Monday, July 9, 2012

Monday Momism: An Hour a Day Keeps Burnout Away

I just need a few minutes to myself. Let's see what's on the computer. My Facebook friends seem to be having a good day. Wow, look at all their activities, wish I had some me-time. I love my family, love my veteran but is it selfish to just want a little time for myself?

The answer to that is NO. In fact, a little time for yourself could even help. An hour a day can keep you from feeling closed in. What some people don't realize is, that hour could cover a wide variety of things. The key is finding what makes you feel good. It could be a hobby, reading a book, writing, coaching a soccer team, power-walking, playing dominoes or cards online, or even window-shopping at the mall. How do you figure out just what to do with that hour?

Let's start with a little bucket list, not due to aging or illness but a list of things you love or enjoy. What are five things you would do if you could right this moment in time? Sure, it could be traveling, breaking a record in some field. Put those on the list. Long-term goals are good to have; they help with motivation.

Now, what else did you write down? Something you might consider as small or “silly” could actually be the secret to keeping you from burnout. Maybe your desire is to write a book. Maybe you want to paint a picture. Maybe you just wish you had time to play a game or two of dominoes, Phase 10 or pinochle but there's no one around to play. Perhaps you want to put together those scrapbooks for your kids or grandchildren you've been promising yourself you would do.

The thing is, you don't have to change the world or spend a lot of money that you may not have. You just need to remember that another important person in your life is YOU. Now, the other half of this equation is usually “When do I find the time?” For most people with a veteran suffering from a brain injury and/or PTSD, the days are filled with emotional roller coasters.

Are you a morning person? I am. It actually started when my son was in Iraq. I found myself getting up early and having my coffee on the front porch while writing poems and essays. People think that's neat when they hear it but the truth is, I was getting up early “just in case”. If a car pulled into my drive with a Chaplain and/or an officer in uniform, I wanted to make sure my younger two children were not awakened by a knock at the door. Thankfully, that never happened. Still today, years later, I get up early and I write. It is my quiet time, my hour a day keeping the burnout away.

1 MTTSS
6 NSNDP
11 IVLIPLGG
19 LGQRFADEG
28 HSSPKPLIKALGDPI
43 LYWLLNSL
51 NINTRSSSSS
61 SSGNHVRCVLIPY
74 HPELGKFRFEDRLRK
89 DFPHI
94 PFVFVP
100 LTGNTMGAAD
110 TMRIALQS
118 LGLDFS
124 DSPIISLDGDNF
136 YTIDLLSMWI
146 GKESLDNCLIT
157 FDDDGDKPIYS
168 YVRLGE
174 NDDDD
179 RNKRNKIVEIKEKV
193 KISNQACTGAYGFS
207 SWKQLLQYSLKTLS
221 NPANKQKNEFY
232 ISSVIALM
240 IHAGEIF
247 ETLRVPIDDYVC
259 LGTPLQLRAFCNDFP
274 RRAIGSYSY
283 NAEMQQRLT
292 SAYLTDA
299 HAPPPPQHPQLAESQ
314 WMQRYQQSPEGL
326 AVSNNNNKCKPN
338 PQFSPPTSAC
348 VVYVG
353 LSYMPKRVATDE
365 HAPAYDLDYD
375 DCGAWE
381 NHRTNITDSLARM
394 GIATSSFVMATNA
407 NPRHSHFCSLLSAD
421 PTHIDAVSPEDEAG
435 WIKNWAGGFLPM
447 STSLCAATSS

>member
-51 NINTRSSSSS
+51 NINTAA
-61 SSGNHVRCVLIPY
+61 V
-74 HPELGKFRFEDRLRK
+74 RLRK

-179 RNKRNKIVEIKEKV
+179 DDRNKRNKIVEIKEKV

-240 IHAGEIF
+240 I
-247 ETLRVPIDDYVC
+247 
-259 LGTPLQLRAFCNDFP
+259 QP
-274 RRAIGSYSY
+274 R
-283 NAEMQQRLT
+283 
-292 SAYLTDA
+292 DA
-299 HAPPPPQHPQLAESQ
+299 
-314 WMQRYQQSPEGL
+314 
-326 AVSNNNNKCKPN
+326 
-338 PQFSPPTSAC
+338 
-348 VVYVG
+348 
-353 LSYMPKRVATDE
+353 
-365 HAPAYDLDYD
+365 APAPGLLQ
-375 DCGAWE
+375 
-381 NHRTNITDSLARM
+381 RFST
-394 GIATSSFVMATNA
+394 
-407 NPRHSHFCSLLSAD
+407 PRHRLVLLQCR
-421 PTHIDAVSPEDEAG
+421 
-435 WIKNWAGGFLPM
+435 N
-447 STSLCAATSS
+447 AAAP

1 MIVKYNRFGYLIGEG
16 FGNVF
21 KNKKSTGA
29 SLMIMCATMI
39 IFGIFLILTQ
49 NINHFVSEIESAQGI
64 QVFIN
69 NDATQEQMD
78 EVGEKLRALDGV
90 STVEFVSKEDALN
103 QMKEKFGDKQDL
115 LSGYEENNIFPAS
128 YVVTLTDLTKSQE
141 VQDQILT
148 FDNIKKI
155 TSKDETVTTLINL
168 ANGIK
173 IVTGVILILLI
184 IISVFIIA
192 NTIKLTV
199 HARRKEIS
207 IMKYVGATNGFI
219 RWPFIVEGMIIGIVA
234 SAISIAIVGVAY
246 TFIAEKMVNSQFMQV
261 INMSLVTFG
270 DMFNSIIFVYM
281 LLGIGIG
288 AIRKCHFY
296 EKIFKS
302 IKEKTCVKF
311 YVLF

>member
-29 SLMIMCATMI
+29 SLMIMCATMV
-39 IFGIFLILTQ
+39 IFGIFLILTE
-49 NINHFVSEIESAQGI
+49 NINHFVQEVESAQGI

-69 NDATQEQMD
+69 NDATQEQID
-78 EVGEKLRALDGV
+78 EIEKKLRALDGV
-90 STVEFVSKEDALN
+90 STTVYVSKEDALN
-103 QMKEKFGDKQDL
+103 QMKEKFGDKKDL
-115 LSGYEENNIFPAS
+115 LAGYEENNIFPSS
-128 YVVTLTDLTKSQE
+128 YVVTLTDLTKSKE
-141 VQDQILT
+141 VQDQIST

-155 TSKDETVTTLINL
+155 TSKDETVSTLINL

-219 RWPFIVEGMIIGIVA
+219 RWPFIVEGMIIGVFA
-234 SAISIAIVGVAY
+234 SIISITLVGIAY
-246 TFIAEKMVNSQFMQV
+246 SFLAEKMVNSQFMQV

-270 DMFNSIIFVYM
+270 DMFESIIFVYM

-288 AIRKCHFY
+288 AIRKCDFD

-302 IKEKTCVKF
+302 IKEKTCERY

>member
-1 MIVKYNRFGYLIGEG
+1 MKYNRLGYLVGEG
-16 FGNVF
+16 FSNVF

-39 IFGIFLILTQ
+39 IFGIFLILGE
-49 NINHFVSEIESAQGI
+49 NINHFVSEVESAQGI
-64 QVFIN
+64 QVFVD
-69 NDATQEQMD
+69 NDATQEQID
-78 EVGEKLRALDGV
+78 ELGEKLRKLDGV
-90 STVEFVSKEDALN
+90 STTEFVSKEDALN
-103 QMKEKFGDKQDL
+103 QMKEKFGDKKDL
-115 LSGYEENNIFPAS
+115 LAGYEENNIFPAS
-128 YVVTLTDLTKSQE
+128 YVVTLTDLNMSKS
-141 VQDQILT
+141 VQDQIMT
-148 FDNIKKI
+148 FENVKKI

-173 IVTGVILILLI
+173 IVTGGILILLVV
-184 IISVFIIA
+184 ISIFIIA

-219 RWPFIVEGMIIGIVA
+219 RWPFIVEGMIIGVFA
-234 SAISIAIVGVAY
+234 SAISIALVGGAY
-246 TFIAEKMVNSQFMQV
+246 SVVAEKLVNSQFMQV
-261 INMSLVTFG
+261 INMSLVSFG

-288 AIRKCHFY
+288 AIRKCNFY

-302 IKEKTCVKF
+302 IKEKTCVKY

Look at your schedule and find in it one hour to put aside just for you. Get up an hour earlier or do something in the afternoon while the kids are at school or with friends or do something for an hour after the family has gone to bed. Some people even break it up into two half-hour sessions of alone time. It just depends on what works best for you.

Take that hour and fill it with whatever fulfills you inside. Work on something creative, relax and read a book, get some exercise in, play a couple of online games. You will find that having an hour to yourself each day will help you when you are dealing with the aftermath of having a loved one come home from war with PTSD, a TBI or any type of injury whatsoever.

Do not feel guilty taking that hour for yourself because you will find that by doing so, you will be making yourself stronger and more patient when you are needed by and for your loved ones. An hour a day keeps burnout away. Try it and you'll see.

If you need any help figuring your little list out or how to fine tune your me-time, feel free to email me at Your emails will remain confidential.

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